Sunday, September 28, 2008

Somali Pirates, Barbary Pirates, Ransom, and the War on Terror

We can learn so much from Egypt.

Here's One View

The owners of the Egyptian MV Al-Monsourah paid a little over a million American dollars, and in exchange got their ship and its 25 crew members back, safe and sound.

Meanwhile, America is endangering the lives of the people on a Ukrainian ship off the Somali coast. The presence of an American destroyer, with its implied threat of violence, threatens an escalation of tension.

Why can't America learn to talk to people? Violence never solves anything.

Here's My View

The USS Howard is keeping an eye on pirates and the Ukrainian cargo ship Faina they're holding. Besides the crew, the ship is carrying 33 Russian-built T-72 tanks and a substantial quantity of ammunition and spare parts.

The military hardware was bound for Kenya, and America would just as soon see that it got there.

So would Russia. The Howard is standing in for the Russian missile frigate Neustrashimy, or Intrepid, that's steaming toward Somalia.

I'll grant that the presence of all those big, rough sailors is a risk. The Somali pirates "warned of dire consequences if any military action was taken to try to free the ship," as the Associated Press put it.

On the other hand, I don't think that paying someone to do something you don't want them to do makes sense. Rewarding behavior enforces that behavior. Rewarding undesirable behavior is nuts.

Which is why America has had a policy of not negotiating with terrorists for decades. This country hasn't always followed that policy to the letter, but American leaders tend to be more practical than ideologically pure. Which I see as sensible.

Some kinds of "practical" are more practical than others in the long run, though. An example:
  • About 1550: Pirates control the Barbary Coast, routinely plunder shipping in that area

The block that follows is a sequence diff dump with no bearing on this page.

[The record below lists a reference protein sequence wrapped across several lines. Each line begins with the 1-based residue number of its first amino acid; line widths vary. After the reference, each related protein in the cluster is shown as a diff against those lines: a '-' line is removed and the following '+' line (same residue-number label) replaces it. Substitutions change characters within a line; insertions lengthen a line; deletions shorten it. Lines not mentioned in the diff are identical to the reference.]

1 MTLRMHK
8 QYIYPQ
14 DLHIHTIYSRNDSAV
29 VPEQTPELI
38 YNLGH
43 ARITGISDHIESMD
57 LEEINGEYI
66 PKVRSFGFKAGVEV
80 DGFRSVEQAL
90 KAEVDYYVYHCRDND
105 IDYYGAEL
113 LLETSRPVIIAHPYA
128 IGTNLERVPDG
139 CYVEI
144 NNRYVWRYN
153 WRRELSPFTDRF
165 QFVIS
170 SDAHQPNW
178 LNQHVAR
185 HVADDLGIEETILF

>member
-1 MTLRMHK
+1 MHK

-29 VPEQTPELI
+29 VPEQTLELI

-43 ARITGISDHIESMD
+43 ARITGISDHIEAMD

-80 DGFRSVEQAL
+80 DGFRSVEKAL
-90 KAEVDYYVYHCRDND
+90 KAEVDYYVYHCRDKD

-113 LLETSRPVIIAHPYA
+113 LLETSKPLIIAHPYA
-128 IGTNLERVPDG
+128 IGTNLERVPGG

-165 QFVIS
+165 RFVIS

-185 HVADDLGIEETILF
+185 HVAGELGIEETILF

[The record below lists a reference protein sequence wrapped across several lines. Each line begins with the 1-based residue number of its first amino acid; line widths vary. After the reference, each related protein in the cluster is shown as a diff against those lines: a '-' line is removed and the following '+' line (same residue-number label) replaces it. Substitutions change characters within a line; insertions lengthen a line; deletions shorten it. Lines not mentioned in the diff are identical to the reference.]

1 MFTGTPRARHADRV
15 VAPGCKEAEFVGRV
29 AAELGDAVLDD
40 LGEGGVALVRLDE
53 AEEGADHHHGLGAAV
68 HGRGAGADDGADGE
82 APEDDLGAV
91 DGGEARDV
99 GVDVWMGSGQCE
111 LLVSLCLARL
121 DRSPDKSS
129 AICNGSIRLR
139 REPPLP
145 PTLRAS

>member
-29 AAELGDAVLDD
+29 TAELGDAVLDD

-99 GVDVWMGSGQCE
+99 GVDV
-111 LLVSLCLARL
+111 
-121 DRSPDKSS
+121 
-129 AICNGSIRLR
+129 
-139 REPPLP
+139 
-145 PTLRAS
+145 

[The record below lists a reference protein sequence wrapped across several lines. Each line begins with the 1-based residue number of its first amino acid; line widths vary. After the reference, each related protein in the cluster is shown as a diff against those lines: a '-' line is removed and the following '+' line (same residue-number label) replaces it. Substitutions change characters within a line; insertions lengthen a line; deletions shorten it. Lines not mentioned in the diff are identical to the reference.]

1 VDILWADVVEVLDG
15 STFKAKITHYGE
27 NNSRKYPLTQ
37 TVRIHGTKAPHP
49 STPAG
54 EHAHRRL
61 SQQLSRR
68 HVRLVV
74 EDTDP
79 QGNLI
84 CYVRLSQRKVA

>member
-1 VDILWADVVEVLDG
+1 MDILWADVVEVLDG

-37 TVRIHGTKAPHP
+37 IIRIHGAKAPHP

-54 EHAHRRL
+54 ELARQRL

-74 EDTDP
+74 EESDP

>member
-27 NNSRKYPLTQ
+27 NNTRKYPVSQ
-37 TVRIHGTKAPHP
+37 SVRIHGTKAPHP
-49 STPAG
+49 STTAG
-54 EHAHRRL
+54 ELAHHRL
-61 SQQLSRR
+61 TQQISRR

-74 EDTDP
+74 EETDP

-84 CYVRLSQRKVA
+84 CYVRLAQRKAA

• 1662: England applies practical diplomacy, starts paying ransom
    • Barbary pirates stop hitting British ships
    • Other countries trading in the Mediterranean begin paying tribute
  • About 1776: England stops paying tribute for rebellious North American colonies
  • 1785: The Dey of Algiers seized an American ship
    • America didn't pay tribute
    • The Dey jailed the crew, waited for America to anted up
  • 1794: The Dey has plundered eleven American ships, and is waiting for ransom in exchange for hundred and nineteen survivors
  • 1797: Adams administration follows European wisdom, pays tribute to Barbary pirates
  • 1801: Jefferson administration inherits budget in which one out of every five dollars goes to the Barbary pirates
    • America starts military action against pirates
    • 1812: War of 1812 begins, lasts until 1814
      • Anti-piracy campaigns go on the back burner
      • Size of the American Navy is drastically reduced
    • 1815: America formally declared hostilities against Algiers
      • Algiers fell
      • 1816: Anglo-Dutch bombardment of Algiers marks end of Barbary Coast piracy
Repeating what I wrote in an earlier post, what I see as a lesson from the Barbary pirates situation is:
  • Diplomacy and concession work, for a while
  • Using military force doesn't always result in disaster
  • Things take time

What Not to Learn From the Barbary Coast Issue

Researching this post, I found out that piracy, at least in the Mediterranean, is supposed to be something that Islam made up.